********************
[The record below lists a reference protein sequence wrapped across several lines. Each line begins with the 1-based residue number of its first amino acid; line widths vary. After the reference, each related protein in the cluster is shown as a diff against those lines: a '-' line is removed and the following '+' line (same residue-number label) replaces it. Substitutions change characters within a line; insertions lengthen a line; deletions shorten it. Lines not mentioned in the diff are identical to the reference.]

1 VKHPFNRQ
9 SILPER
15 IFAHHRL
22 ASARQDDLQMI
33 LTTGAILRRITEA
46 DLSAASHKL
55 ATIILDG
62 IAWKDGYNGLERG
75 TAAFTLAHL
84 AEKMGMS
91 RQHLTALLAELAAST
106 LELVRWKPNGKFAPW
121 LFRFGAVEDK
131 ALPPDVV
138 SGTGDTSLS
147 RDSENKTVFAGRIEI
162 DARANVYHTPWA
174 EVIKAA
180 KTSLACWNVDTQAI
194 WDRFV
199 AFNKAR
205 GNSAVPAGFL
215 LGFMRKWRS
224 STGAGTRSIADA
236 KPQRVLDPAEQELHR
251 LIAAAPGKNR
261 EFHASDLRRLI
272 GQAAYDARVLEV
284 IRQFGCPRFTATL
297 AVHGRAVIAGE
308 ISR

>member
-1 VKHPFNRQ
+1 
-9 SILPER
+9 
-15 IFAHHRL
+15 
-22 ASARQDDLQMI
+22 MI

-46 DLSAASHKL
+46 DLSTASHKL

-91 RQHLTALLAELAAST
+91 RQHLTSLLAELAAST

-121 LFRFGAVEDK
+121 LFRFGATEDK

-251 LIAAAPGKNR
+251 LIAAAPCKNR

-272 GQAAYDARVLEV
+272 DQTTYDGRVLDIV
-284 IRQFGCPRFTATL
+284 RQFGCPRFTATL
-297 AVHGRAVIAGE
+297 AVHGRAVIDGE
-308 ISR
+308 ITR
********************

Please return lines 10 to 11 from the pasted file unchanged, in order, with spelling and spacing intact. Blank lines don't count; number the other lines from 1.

75 TAAFTLAHL
84 AEKMGMS